Stir-fried asparagus with shrimps

Stir-fried asparagus with shrimp (photo credit: topicstock.pantip.com)

Stir-fried asparagus with shrimps (photo credit: topicstock.pantip.com)

To prepare 2-3 portions of this dish you need:

  • 300g young green asparagus, cut into bite-size pieces
  • 150g shrimps, peeled and deveined, tails intact
  • 3 cloves of garlic, peeled and minced
  • 1TSP soy sauce
  • 2TSP oyster sauce
  • 1/2 TSP sugar
  • 1/4 TSP ground white pepper
  • 2TSP vegetable oil
  • 1/2 cup of water

Preparation:

In a first step, take 1/2 cup of water and mix in the sugar, soy and oyster sauce. Then, take your pan or wok, heat the vegetable oil and put in the minced garlic. Stir-fry until the garlic is fragrant. In the second step, put in the shrimps, stir-fry shortly and then add the asparagus and the sauce mixture. Stir-fry everything quickly until cooked. You’re ready to serve!

This recipe comes from the marvellous cooking channel WhatRecipe.tv. In the following video, you can easily learn how to cook this meal 🙂

Yummy! Hope you’ll give stir-fried asparagus with shrimps a try!

Yours, Sirinya

(P.S. for more general information, check out my Thai Food Dictionary)




Stir-Fried Sweet & Sour Vegetables and Chicken

Stir-fried sweet & sour vegetables and chicken is an easy dish that not only eaten in Thailand but in other Southeast Asian countries as well. It can be prepared with different vegetables and protein sources like chicken or shrimps. For a vegetarian option, you may take tofu instead. The taste of this dish is sweet, sour and salty and thus best served with jasmine rice.

Stir-fried sweet & sour vegetables and chicken

Stir-fried sweet & sour vegetables and chicken (photo: Sirinya's Thailand Blog)

Stir-fried sweet & sour vegetables and chicken (photo: Sirinya’s Thailand Blog)

Here is what you need to prepare 2 portions:

  • 100 g chicken (optionally, 10 shrimps, peeled & deveined or tofu)
  • 1/4 cup of diced onions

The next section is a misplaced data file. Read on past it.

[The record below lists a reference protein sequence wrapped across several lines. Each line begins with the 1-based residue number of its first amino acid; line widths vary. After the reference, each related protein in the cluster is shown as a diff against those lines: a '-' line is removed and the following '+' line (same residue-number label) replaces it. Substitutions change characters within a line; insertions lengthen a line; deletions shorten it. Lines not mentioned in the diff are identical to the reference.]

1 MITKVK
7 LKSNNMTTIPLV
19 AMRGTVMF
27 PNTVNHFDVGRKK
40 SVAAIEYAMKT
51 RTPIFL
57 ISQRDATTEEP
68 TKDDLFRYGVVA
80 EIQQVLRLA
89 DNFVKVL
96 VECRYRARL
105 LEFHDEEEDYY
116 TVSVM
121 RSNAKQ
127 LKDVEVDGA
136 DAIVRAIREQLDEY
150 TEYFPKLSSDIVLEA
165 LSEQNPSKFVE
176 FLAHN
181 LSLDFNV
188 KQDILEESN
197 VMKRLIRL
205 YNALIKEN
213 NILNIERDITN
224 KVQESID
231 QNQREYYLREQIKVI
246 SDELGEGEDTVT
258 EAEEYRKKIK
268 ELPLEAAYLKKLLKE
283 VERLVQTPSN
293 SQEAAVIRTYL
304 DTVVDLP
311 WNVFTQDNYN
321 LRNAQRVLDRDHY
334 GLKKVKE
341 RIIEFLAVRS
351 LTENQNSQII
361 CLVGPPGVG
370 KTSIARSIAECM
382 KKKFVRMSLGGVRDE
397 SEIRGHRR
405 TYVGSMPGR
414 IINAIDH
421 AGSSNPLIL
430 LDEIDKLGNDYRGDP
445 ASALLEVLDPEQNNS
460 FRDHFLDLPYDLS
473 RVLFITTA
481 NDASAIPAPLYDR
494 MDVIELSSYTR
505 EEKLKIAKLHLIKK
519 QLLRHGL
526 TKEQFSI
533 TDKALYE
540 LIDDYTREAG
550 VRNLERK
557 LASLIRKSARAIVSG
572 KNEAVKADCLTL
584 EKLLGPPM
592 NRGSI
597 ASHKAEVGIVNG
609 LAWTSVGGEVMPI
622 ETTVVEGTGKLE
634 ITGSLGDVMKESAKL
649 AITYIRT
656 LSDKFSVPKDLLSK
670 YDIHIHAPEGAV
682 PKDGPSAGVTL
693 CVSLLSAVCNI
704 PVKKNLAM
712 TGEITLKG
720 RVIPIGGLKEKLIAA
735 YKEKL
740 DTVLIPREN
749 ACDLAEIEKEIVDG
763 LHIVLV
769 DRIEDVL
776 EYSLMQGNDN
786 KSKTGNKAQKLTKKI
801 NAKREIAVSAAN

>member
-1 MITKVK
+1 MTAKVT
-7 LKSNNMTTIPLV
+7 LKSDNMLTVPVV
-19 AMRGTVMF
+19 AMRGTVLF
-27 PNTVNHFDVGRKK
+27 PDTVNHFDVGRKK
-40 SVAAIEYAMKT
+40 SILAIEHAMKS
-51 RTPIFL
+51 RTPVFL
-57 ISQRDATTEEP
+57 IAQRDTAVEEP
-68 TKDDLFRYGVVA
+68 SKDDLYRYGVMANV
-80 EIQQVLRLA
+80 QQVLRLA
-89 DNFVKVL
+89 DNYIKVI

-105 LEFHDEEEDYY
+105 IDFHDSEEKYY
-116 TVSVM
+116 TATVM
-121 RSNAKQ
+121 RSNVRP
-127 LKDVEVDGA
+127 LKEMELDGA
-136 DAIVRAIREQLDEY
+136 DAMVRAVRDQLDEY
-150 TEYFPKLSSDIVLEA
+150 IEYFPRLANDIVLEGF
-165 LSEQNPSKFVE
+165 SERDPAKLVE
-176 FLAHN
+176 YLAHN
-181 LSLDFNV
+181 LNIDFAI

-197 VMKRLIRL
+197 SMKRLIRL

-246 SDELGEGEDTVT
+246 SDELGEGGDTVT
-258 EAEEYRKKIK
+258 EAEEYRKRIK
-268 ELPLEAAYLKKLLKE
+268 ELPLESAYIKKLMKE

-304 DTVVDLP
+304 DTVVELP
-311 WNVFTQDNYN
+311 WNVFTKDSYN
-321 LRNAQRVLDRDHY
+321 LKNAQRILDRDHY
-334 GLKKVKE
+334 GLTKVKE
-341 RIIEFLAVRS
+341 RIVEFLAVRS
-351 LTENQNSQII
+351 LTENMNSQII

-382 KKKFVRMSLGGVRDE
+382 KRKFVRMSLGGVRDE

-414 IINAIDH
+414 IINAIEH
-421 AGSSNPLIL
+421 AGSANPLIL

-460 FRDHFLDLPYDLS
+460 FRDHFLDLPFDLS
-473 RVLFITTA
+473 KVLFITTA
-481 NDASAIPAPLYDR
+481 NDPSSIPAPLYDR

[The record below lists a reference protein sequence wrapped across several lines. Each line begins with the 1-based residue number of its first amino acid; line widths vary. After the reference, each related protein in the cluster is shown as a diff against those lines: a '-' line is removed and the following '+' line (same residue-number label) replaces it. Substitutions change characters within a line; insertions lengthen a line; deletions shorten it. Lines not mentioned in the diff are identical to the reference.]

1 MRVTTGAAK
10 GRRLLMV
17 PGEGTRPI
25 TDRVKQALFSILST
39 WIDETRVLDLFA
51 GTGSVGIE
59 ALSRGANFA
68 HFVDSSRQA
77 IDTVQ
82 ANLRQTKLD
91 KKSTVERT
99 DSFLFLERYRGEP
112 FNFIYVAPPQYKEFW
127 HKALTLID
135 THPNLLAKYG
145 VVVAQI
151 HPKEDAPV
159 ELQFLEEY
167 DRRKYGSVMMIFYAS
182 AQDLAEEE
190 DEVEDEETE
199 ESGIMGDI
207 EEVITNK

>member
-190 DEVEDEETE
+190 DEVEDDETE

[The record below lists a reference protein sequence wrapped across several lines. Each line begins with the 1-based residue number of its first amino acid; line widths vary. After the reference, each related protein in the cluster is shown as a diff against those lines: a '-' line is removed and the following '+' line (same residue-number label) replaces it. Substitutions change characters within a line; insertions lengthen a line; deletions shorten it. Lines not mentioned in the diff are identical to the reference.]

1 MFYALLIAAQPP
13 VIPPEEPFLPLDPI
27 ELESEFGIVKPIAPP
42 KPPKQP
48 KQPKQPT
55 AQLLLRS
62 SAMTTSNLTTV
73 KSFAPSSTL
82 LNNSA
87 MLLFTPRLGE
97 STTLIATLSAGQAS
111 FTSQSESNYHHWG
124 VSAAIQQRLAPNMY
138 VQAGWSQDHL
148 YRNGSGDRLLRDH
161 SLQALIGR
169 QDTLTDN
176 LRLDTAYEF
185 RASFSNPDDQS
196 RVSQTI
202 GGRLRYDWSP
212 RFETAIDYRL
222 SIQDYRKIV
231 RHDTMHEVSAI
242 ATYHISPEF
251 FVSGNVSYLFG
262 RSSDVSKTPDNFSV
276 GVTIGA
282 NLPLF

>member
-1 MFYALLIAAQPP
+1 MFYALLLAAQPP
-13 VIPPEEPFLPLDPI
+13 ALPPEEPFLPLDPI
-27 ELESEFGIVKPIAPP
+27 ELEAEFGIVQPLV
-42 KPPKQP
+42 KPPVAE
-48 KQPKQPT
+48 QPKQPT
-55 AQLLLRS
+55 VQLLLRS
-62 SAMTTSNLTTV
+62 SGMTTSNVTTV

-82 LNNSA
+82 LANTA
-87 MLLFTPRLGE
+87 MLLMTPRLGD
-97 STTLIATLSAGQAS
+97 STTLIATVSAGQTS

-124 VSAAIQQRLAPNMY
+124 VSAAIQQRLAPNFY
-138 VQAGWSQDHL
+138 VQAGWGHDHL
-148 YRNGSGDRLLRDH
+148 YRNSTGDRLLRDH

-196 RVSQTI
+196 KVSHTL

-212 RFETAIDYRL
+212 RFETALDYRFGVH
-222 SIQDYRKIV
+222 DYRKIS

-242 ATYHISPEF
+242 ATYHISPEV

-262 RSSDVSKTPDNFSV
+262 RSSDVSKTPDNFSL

• 10 cherry tomatoes
  • 2 small sliced cucumbers
  • 1/2 cup of bell peppers, cut into 2cm stripes (red, green and/or yellow)
  • 1/4 cup of pineapple, cut into bite-size pieces
  • 1TSP minced garlic
  • 1TSP soy sauce
  • 2TSP oyster sauce
  • 3TSP tomato sauce
  • 1TSP sugar
  • 1TSP white pepper
  • 3TSP vegetable oil
  • 1/4 cup of water

Preparation:

Take a pan or wok and heat the vegetable oil. First add the minced garlic and fry until fragrant. Then put in the chicken/shrimps and onions. Stir-fry shortly and then add the bell peppers, cucumber and tomatoes. Add some water and stir-fry for about two minutes. Then add the pineapple, soy & oyster sauce, sugar and pepper. Finally add the tomato sauce and stir-fry until cooked. You’re ready to serve!

This recipe comes from the marvellous cooking channel WhatRecipe.tv. They prepare this dish with shrimps. In the following video, you can easily learn how to cook this meal 🙂

Hope you’ll give stir-fried sweet & sour vegetables and chicken a try!

Yours, Sirinya

(P.S. for more general information, check out my Thai Food Dictionary)




Pad Pak – Stir-Fried Mixed Vegetables

Stir-fried mixed vegetables is an easy dish that is called Pad Pak (ผัดผักรวมมิตร) in Thai. It is probably the dish that I have most often 🙂 You can choose your favourite vegetables and add shrimps, tofu or another protein source like beef or pork. For a vegetarian option you may leave the meat or shrimps out. It is a healthy meal that is served with jasmine rice.

Pad Pak – Stir-Fried Vegetables

Homemade Pad Pak (photo taken by myself)

Homemade Pad Pak with asparagus (photo taken by myself)

Here is what you need to prepare 2 portions:

  • 10-12 shrimps (optionally, you may take tofu or meat)
  • 1 cup of cauliflowers
  • 1 cup of broccoli
  • 1/2 cup of carrots
  • 1/2 cup of mushrooms (e.g. shitake, champignons)
  • 2 TSP chopped garlic
  • 2 TSP soy sauce
  • 3 TSP oyster sauce
  • 1 TSP sugar
  • 3 TSP vegetable oil
  • 1/2 cup of water

Optionally, you may take other vegetables like asparagus, zucchini, eggplant, peppers, Chinese cabbage and onions, for instance. You may also add some protein source like tofu, meat or shrimps to this dish.

Preparation: